Empathetic musicianship abounds on Sweethearts and not just in the most obvious examples of country and western style. For instance, the banjo (of Nick Piccininni) and fiddle (by Liesl S. Doty) dominate this arrangement of Woody Guthrie's "Pretty Boy Floyd.' Conspicuous in the arrangements (and fundamentally so) is the use of the B-Bender guitar by Parker and co-guitarist Chris Larcombe; the latter is prominent on the famed Louvin Brothers' tune "The Christian Life," but the unique sound is immediately audible on the opening of "You Ain't Goin' Nowhere," the other of the two songs by the Nobel Laureate and the one that introduces the joyful tone so redolent on A Tribute to....

Devised by ex-Byrds multi-instrumentalist/songwriter/vocalist Gene Parsons along with the late guitarist Clarence White (whose brilliant fretwork graced multiple Byrds albums before he officially joined the band), the accessory was invented to hit the sweet spot between pedal steel and electric guitar. Its unobtrusive yet integral presence on this LP becomes a metaphor for the fundamental blend of styles the album represents.

Likewise, without specific mention or even passing reference to the tragically-deceased songwriter/vocalist Gram Parsons (who was a Byrd only on this project), the continuity of these fourteen tracks echoes that seamless quality arising from the original track listing of Sweetheart of the Rodeo (that is, before titular Byrds leader McGuinn replaced the latter's voice with his own on three numbers).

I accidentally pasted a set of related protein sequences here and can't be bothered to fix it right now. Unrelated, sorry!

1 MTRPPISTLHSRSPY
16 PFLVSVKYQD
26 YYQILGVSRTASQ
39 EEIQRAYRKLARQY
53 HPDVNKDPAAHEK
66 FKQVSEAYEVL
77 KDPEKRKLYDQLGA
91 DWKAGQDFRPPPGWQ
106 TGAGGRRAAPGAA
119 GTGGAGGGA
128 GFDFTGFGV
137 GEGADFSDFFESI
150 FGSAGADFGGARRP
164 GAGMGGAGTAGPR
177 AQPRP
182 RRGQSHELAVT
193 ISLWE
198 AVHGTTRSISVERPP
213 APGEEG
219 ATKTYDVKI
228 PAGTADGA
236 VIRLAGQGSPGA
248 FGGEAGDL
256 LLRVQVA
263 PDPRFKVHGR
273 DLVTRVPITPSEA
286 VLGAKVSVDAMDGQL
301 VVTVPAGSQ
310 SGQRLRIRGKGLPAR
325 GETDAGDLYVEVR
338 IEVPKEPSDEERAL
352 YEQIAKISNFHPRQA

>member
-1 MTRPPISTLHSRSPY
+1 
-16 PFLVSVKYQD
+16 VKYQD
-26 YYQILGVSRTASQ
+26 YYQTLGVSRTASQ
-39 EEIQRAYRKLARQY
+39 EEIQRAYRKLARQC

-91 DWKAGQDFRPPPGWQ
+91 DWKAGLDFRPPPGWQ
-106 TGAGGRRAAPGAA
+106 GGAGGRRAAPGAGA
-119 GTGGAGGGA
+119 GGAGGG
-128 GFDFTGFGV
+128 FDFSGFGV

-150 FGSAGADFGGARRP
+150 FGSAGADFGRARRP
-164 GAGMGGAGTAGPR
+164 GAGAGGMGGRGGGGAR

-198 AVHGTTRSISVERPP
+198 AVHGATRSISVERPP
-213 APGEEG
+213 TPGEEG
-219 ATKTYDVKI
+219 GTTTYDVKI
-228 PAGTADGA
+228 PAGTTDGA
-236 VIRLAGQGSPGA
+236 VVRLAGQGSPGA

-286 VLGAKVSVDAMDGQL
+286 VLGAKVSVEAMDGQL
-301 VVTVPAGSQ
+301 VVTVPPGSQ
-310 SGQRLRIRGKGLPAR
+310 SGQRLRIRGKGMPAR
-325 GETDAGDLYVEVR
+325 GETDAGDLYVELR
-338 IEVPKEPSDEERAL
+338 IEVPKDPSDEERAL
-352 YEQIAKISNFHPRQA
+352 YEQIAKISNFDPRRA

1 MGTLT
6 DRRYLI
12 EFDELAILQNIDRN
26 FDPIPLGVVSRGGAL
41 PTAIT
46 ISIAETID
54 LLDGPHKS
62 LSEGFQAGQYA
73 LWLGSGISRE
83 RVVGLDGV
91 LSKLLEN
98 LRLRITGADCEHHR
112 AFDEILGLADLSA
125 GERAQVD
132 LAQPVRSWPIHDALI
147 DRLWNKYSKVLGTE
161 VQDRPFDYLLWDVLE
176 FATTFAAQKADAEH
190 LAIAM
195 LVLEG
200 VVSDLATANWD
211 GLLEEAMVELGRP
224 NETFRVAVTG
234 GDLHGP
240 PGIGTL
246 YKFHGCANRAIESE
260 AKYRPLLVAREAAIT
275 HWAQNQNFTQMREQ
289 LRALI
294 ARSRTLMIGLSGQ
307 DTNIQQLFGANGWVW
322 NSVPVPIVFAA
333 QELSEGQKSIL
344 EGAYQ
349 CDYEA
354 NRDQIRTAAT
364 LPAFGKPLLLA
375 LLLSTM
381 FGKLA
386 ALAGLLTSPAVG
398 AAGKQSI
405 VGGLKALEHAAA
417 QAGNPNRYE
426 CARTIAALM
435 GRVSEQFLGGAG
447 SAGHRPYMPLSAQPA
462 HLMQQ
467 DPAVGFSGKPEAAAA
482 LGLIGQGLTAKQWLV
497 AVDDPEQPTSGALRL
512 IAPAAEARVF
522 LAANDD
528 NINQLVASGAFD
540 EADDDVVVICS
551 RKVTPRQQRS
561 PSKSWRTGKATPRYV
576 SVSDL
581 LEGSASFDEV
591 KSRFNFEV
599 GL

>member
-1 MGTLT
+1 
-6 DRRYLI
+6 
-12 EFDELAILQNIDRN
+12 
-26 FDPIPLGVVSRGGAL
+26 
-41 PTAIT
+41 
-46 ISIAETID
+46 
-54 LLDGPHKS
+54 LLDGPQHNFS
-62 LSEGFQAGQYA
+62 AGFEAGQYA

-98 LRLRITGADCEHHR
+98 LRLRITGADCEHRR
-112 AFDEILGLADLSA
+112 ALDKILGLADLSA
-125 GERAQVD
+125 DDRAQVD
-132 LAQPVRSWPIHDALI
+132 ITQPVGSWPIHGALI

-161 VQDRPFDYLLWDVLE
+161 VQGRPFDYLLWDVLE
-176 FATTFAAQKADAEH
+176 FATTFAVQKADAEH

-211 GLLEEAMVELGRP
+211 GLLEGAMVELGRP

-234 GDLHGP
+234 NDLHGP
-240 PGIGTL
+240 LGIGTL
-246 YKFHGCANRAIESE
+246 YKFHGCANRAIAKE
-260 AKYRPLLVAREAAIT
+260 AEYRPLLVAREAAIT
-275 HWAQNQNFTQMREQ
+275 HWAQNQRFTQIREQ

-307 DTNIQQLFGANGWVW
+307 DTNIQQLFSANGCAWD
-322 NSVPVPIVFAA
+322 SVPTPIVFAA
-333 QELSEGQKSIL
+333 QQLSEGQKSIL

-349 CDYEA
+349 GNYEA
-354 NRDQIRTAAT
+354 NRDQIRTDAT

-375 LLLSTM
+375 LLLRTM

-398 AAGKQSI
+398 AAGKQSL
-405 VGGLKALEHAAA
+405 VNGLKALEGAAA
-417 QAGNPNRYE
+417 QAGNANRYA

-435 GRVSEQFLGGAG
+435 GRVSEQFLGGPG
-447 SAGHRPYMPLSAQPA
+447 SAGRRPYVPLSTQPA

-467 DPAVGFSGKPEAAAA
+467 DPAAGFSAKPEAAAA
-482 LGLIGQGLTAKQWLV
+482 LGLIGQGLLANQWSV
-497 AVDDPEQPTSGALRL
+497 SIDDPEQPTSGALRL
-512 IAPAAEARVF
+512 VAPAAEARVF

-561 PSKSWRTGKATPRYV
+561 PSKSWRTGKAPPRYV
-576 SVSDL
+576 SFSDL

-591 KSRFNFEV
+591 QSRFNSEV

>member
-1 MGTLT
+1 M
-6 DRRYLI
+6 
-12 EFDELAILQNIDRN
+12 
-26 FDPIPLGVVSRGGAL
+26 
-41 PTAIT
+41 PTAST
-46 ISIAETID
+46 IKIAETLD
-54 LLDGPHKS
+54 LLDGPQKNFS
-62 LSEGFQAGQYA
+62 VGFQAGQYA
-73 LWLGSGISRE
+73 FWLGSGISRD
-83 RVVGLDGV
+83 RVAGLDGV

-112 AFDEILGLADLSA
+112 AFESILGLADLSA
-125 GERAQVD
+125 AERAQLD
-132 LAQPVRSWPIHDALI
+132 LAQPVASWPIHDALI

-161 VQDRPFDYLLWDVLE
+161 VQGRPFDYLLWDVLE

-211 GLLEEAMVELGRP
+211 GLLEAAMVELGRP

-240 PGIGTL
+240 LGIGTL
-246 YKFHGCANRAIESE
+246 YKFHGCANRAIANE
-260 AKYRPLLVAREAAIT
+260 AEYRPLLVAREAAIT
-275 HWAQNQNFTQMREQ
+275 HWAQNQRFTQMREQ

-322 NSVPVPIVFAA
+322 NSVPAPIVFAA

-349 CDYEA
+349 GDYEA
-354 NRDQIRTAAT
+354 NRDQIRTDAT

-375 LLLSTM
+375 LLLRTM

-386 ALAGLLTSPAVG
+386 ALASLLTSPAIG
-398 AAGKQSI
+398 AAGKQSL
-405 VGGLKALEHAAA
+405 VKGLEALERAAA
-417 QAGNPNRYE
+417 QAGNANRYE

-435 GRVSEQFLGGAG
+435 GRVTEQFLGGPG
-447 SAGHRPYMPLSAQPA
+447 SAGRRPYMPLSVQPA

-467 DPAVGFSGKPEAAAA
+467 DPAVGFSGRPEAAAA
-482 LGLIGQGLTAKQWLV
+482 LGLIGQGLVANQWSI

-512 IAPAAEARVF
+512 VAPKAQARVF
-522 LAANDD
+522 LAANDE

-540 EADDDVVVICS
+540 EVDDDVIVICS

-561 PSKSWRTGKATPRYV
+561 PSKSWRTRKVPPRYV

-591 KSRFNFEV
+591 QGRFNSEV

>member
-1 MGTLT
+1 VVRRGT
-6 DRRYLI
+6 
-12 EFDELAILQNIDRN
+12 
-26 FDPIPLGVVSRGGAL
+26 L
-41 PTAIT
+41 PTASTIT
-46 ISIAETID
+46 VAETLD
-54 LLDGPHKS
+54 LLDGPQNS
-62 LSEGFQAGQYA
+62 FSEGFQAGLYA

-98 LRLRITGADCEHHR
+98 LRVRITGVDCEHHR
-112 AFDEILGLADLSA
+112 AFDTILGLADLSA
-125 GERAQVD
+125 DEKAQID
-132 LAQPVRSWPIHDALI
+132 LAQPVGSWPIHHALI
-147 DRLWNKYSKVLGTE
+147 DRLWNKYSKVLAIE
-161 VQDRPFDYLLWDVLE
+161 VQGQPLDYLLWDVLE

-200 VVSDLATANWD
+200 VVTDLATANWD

The formative version of the influential longplayer posits five lead vocals by the founder of the International Submarine Band and the The Flying Burrito Brothers) and it resonates with a pungent soul from which Parker and company's work is not so far removed at all. Most especially, this delicate reading of Parsons' early signature tune, "Hickory Wind,'' is perfectly true to the latter's vision of 'cosmic American music.'

That cut sounds even more effectively placed in this sequencing than in its appearance on the vintage work of the Byrds. Meanwhile, "One Hundred Years From Now" rings ever more true as topical commentary, post-pandemic, and the nasal twang of Christian Parker's singing is a bellwether of authenticity all its own during"You're Still On My Mind."

Throughout this approximately forty-minutes playing time, the frontman's voice underscores the fervency in the range of material he has chosen as well as the musicianship with which he has surrounded himself. Strictly on its own terms, then, Sweethearts belies the stylized mise en scene of Masiha Fattahi 's cover graphics. Still, this corps of like-minded performers also captures the intelligence and passion that fired Christian Parker's inspiration for the concept that is the foundation of A Tribute to the Byrds.

Track Listing

You Ain’t Goin’ Nowhere; I Am A Pilgrim; The Christian Life; You Don’t Miss Your Water; You’re Still On My Mind; Pretty Boy Floyd; I Still Miss Someone; Hickory Wind; One Hundred Years From Now; Blue Canadian Rockies; Life In Prison; Nothing Was Delivered; Satisfied Mind; Drugstore Truck Drivin' Man.


Christian Parker: voice / vocals; Earle Pool Ball: piano; Phil Hurley: voice / vocals; Jennifer Kesler: violin; Ron Keck: percussion; Nick Piccininni: banjo; Karl Doty: bass, acoustic; Chris Larcombe: guitar; Michael Rinne: bass, acoustic.

Additional Instrumentation

Christian Parker: B-Bender guitar, acoustic guitar; Jay Dee Maness: pedal steel guitar; Paul Davie: bass; Gary Jacob: pedal steel guitar; Tracer James: pedal steel guitar; Jennifer Kessler: backing vocals; Liesl S. Doty: fiddle; Nick Piccininni: mandolin; Joe Thomas: Hammond B3 organ; Danny Gotham: mandolin.

Album information

Title: Sweethearts: A Tribute To The Byrds 'Sweetheart of the Rodeo' | Year Released: 2023 | Record Label: Subcat Records